Medium format to digital resolution question....

Archived from groups: rec.photo.digital (More info?)

I'm not even sure how to ask this question but....I would like to know how I
can take advantage of medium format quality when I convert it to a digital
file. Obviously there are no digital cameras with large format that anyone can
afford....so...what do I do? Just scan the high quality photo I get from a
medium format negative.....and if I do, how do I translate that high
quality/resolution into a high quality digital file? Or put another way, would
I get just as good quality from say, the 8 megapixil Nikon camera? If anyone
understands this question, please help ok? Thanks
17 answers Last reply
More about medium format digital resolution question
  1. Archived from groups: rec.photo.digital (More info?)

    On 23 Jan 2005 23:03:51 GMT, snapshotsid@aol.com (Snapshotsid) wrote:

    >I'm not even sure how to ask this question but....I would like to know how I
    >can take advantage of medium format quality when I convert it to a digital
    >file. Obviously there are no digital cameras with large format that anyone can
    >afford....so...what do I do? Just scan the high quality photo I get from a
    >medium format negative.....and if I do, how do I translate that high
    >quality/resolution into a high quality digital file? Or put another way, would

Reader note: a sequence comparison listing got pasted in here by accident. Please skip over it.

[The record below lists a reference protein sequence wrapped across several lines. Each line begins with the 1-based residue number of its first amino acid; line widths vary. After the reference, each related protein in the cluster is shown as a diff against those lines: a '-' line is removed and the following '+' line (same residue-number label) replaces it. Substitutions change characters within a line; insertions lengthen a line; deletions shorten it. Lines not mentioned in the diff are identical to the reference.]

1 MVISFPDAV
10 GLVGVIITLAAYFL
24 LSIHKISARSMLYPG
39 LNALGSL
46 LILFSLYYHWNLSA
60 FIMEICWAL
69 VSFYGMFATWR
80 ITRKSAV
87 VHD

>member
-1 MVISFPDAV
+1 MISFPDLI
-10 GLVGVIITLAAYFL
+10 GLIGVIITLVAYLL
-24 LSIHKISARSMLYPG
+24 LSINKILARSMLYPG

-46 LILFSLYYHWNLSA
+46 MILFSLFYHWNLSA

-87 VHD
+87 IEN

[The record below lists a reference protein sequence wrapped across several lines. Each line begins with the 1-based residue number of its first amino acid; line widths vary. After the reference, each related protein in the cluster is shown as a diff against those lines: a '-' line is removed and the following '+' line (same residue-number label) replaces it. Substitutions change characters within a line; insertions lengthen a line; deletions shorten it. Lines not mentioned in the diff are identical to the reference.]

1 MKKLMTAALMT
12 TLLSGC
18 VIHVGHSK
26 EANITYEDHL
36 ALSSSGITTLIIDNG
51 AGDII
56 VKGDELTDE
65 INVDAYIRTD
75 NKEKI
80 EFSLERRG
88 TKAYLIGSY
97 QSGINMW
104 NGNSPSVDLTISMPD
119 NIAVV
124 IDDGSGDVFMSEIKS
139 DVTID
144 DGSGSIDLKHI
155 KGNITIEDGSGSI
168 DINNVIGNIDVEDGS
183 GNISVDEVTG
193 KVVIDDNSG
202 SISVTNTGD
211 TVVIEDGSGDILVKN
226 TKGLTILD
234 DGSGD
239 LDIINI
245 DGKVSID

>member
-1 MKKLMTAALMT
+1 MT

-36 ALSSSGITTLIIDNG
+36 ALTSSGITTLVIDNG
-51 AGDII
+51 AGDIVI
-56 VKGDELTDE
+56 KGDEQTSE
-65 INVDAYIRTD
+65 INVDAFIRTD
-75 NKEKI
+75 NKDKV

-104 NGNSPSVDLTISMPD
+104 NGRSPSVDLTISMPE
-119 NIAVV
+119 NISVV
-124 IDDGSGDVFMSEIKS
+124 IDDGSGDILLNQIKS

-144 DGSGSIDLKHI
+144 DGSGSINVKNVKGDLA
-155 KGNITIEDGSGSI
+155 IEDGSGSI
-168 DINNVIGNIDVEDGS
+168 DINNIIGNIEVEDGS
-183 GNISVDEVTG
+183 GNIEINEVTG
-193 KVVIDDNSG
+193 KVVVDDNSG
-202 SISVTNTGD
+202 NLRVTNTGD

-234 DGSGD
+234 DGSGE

>I get just as good quality from say, the 8 megapixil Nikon camera? If anyone
    >understands this question, please help ok? Thanks


    In order for this question to have
    meaning, you need a film scanner
    that can scan medium-format film.

    So, do you?

    Yeah, you can scan the print that
    you get from an MF negative, but
    that's an inferior choice in most
    cases.


    rafe b.
    http://www.terrapinphoto.com
  2. Archived from groups: rec.photo.digital (More info?)

    "Snapshotsid" <snapshotsid@aol.com> wrote in message
    news:20050123180351.01015.00000210@mb-m04.aol.com...
    > I'm not even sure how to ask this question but....I would like to know how
    > I
    > can take advantage of medium format quality when I convert it to a digital
    > file. Obviously there are no digital cameras with large format that
    > anyone can
    > afford....so...what do I do? Just scan the high quality photo I get from
    > a
    > medium format negative.....and if I do, how do I translate that high
    > quality/resolution into a high quality digital file? Or put another way,
    > would
    > I get just as good quality from say, the 8 megapixil Nikon camera? If
    > anyone
    > understands this question, please help ok? Thanks

    Sid,

    Try this site, maybe it will help you.

    http://www.scantips.com/

    Tim
  3. Archived from groups: rec.photo.digital (More info?)

    Snapshotsid wrote:

    >
    > I get just as good quality from say, the 8 megapixil Nikon camera?

    Depends on the size of the prints, what sort of post processing you are
    willing to do and what SIZE medium format we are talking about.

    With careful exposure using RAW files with good conversion software, using
    pro level glass/tripod and then playing with selective NR